I understand bilateral treaties where USA has considerable leverage but this... this is so many countries unanimously lowering their pants expectantly to wallstreet. What the fuck. Sure, most of the corporations that benefit from this have issued stocks so in a way 'everyone can benefit' but what I do not understand is this: why are so many countries passing away their sovereignty to companies. Or, to look this in another way, enable companies to tax countries for legislation that is incompatible for their nexy quarter strategy.


It's not nation states as a whole entering into a deal. It's the legislatures of nation states, most of whom have come from big business and will probably go back to business at some point, who are acting in self interest. They are giving our sovereignty away. IMHO.


National sovereignty is unpopular these days, on both sides of the aisle. Liberals started it decades ago with their love of international criminal tribunals and increased UN power, and now the conservatives are getting in on the act. The underlying premise of both movements is that your pet issue is more important than the sovereign right of nations to have domestic processes free from foreign influence.


There's a long history of conservatives co-opting liberal ideas and techniques. During the 2000s the right played both identity politics and deconstructionism to great effect. The deconstructionism went into play in areas like the "intelligent design" assault on evolutionary science -- if you read the IDist arguments they are basically deconstructionist attacks on the validity of induction and reason in general. The right has always done identity politics better than the left.


Japan is resistant. There is some hope.


This is out and out fascism folks, only it should be being spelled with a capital "F", which of course can also be used to represent the huge FUCK YOU that is being sent the way of the sovereign citizens whose very rights of existence are being usurped by this agreement. And, it is an agreement, no less, to destroy the very fabric of the societies in which we all participate, enjoy, perpetuate and belong. Because .. after a 5 year evolution has occurred, once the pre-teens grow up and get used to the machinations of this agreement, and it 'becomes normal', and 'always how its been', then we can kiss our freedoms goodbye.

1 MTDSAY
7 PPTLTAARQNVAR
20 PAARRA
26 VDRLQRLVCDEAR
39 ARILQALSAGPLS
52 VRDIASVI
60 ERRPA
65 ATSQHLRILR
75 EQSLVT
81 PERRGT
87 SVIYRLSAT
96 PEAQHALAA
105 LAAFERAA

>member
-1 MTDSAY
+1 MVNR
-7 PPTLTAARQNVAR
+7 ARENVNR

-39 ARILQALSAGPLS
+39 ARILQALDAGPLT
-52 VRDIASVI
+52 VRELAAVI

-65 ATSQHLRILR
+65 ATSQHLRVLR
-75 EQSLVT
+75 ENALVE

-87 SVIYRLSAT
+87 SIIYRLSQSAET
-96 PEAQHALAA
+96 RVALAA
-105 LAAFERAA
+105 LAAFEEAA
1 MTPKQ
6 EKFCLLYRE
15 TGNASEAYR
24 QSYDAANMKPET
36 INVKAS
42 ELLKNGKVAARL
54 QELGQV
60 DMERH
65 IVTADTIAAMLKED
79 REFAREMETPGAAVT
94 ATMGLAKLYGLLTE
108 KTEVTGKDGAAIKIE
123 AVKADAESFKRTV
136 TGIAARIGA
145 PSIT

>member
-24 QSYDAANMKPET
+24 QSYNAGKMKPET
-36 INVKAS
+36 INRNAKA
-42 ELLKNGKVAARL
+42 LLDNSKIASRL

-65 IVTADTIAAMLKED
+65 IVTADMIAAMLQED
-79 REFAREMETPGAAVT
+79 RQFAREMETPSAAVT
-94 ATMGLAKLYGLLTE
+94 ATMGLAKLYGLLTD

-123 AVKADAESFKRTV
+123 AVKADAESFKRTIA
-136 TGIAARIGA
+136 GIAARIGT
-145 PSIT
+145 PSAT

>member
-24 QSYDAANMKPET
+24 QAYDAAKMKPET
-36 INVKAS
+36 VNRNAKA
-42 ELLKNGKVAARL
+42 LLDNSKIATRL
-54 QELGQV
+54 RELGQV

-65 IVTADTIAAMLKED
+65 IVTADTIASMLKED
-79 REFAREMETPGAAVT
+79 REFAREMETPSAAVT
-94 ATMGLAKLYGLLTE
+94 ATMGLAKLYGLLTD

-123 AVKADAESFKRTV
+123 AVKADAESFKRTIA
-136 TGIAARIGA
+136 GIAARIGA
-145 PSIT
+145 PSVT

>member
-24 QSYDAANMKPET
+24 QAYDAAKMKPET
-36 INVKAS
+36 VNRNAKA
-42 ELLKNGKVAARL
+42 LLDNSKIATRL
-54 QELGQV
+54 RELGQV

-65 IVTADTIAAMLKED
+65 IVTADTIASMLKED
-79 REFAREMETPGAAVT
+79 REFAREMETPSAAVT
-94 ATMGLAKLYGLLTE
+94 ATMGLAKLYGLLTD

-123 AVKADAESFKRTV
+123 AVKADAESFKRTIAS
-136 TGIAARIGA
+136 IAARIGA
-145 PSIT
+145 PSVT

Make no bones about this, it is a play for total fascism to take over. A new era of civilization will be in play - it will only take 5 years of this act to be compelled by the societies-at-large which it seeks to destroy - and this new age will be basically this: a trademarked boot, stomping hard on a human face.

Fight this now, or watch your children devolve into a state of lesser being. What we enjoy now will not be possible in 5 - maybe 10 - years from now. The world is devolving, it is not getting better. Modern civilization is the perpetual fight against those who would bring us - all of us, not just a few at a time - down.


I saw a TED Talk [0] a while back about how Git could transform the legislative process and help bring transparency to how our laws are formed.

I've known about the TPP for a while. I tried to discuss it with people and no one had even heard of it.

What if we had a Github-esque site where all of our legislation (and all revisions) are readily available with annotations. Would society be more interested in participating in the creation of our laws? I know I would be.

[0] http://www.ted.com/talks/clay_shirky_how_the_internet_will_o...


I think it's unappreciated the extent to which Congress has been doing version control long before programming existed. Public laws (i.e. commits) are written as amendments (i.e. diffs) to the United States Code. When a bill is voted into law, they are accompanied by reports in the Congressional Record (i.e. commit messages) explaining the rationale of the changes. And it's all documented with decades of CSPAN footage.

The biggest missing piece is the United States Code Annotated. It has notes showing for each provision the public laws that changed it (like svn log). Unfortunately, this information is collected and maintained by West and Lexis in proprietary databases. But everything else is out there and web-accessible.


The rationale might be explained in the commit message, but it seems courts never refer to it, preferring instead to reverse engineer the meaning from the compiled code(law).